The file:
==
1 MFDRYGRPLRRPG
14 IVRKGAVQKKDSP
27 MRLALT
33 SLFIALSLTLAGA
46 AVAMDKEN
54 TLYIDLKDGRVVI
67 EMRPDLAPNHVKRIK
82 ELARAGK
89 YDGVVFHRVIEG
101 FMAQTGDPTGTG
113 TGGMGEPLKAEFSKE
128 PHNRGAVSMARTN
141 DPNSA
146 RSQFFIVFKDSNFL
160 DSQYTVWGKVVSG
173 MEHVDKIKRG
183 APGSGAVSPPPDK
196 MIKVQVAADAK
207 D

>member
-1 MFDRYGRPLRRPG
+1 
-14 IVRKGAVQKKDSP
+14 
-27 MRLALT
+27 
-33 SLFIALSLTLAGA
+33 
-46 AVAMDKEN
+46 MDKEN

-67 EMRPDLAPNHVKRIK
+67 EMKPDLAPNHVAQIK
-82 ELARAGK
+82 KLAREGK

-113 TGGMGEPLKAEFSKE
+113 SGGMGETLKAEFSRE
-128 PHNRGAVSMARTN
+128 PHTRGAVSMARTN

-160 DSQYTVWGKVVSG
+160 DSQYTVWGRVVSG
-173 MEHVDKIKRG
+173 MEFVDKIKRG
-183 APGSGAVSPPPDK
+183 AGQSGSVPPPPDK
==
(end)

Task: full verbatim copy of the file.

1 MFDRYGRPLRRPG
14 IVRKGAVQKKDSP
27 MRLALT
33 SLFIALSLTLAGA
46 AVAMDKEN
54 TLYIDLKDGRVVI
67 EMRPDLAPNHVKRIK
82 ELARAGK
89 YDGVVFHRVIEG
101 FMAQTGDPTGTG
113 TGGMGEPLKAEFSKE
128 PHNRGAVSMARTN
141 DPNSA
146 RSQFFIVFKDSNFL
160 DSQYTVWGKVVSG
173 MEHVDKIKRG
183 APGSGAVSPPPDK
196 MIKVQVAADAK
207 D

>member
-1 MFDRYGRPLRRPG
+1 
-14 IVRKGAVQKKDSP
+14 
-27 MRLALT
+27 
-33 SLFIALSLTLAGA
+33 
-46 AVAMDKEN
+46 MDKEN

-67 EMRPDLAPNHVKRIK
+67 EMKPDLAPNHVAQIK
-82 ELARAGK
+82 KLAREGK

-113 TGGMGEPLKAEFSKE
+113 SGGMGETLKAEFSRE
-128 PHNRGAVSMARTN
+128 PHTRGAVSMARTN

-160 DSQYTVWGKVVSG
+160 DSQYTVWGRVVSG
-173 MEHVDKIKRG
+173 MEFVDKIKRG
-183 APGSGAVSPPPDK
+183 AGQSGSVPPPPDK